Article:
Raw wheat germ has around 300 micrograms of wheat lectins per gram, but those are nearly completely removed by cooking. Cooked pasta, for instance, has less than 0.4 micrograms per gram.
8. Sunflower Seeds
Lectins have been founds in the seeds of about 500 plant species, including oilseeds such as sunflower seeds, according to Tufts University.
Although seeds are one of the several foods high in lectins, they provide several perks. They contain iron (which helps make proteins that transport oxygen-rich blood throughout your body), calcium (important for bone health), magnesium (helps with hydration, bowel and brain health) and phosphorus (important for repairing cells), according to the Cleveland Clinic.
Americans don't tend to get enough magnesium — but lectin-rich seeds are one good way to squeeze it into your diet.
- Mayo Clinic: "Mayo Clinic Q and A: What are dietary lectins and should you avoid eating them?"
- Harvard T.H. Chan School of Public Health: "Are anti-nutrients harmful?"
- Harvard T.H. Chan School of Public Health: "Lectins"
- U.S. Food and Drug Administration: "Bad Bug Book"
- MyFoodData: "Dry Roasted Peanuts"
- The Peanut Institute: "Lectins in Peanuts and Other Foods"
- International Journal of Molecular Sciences: "Polyphenol-Rich Lentils and Their Health Promoting Effects"
- Cell Proliferation: "Could plant lectins become promising anti‐tumour drugs for causing autophagic cell death?"
- International Journal of Molecular Sciences: "Plant Lectins as Medical Tools against Digestive System Cancers"
- MyFoodData: "Tomatoes"
- Harvard Medical School: "Lycopene-rich tomatoes linked to lower stroke risk"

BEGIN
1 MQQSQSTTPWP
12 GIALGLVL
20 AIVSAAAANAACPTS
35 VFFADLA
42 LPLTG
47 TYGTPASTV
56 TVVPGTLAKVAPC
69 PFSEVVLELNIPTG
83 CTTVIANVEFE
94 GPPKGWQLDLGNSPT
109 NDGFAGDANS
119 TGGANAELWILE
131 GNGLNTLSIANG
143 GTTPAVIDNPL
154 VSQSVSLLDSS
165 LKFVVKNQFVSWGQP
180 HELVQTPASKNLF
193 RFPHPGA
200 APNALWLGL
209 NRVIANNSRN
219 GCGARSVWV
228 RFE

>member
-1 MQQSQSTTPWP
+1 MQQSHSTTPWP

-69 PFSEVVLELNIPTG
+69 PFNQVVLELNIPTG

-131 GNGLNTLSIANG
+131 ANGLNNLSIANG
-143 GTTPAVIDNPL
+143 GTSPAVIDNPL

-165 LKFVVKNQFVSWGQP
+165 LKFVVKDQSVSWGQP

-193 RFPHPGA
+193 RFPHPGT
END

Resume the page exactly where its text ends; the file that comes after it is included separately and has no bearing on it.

- MyFoodData: "Baked Potatoes"
- Cleveland Clinic: "Recipe: Easy-Bake Eggplant With Marinara"
- Food & Nutrition Research: "Anthocyanidins and anthocyanins: colored pigments as food, pharmaceutical ingredients, and the potential health benefits"
- Circulation: "Fruit and Vegetable Intake and Mortality: Results From 2 Prospective Cohort Studies of US Men and Women and a Meta-Analysis of 26 Cohort Studies"
- United States Department of Agriculture: "2020-2025 Dietary Guidelines for Americans"
- BMJ: "Long term gluten consumption in adults without celiac disease and risk of coronary heart disease: prospective cohort study"
- Nutrients: "Amount of active WGA in wheat-derived products"
- Cleveland Clinic: "The 6 Best Seeds to Eat"
- Mayo Clinic: "Nuts and your heart: Eating nuts for heart health"
- The Journal of the American Medical Association: "Association Between Dietary Factors and Mortality From Heart Disease, Stroke, and Type 2 Diabetes in the United States"
- Archives of Medical Research: "Lectins in fruits having gastrointestinal activity: their participation in the hemagglutinating property of Escherichia coli O157:H7"
- Planta: "Fruit-specific lectins from banana and plantain"